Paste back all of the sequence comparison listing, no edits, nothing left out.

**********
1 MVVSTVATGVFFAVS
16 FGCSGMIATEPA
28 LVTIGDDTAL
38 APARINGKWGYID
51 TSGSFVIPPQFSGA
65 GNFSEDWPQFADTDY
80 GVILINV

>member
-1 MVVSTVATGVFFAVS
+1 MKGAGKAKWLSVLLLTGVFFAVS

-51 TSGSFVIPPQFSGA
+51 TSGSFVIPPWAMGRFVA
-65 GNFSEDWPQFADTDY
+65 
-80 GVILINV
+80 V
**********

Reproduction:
1 MVVSTVATGVFFAVS
16 FGCSGMIATEPA
28 LVTIGDDTAL
38 APARINGKWGYID
51 TSGSFVIPPQFSGA
65 GNFSEDWPQFADTDY
80 GVILINV

>member
-1 MVVSTVATGVFFAVS
+1 MKGAGKAKWLSVLLLTGVFFAVS

-51 TSGSFVIPPQFSGA
+51 TSGSFVIPPWAMGRFVA
-65 GNFSEDWPQFADTDY
+65 
-80 GVILINV
+80 V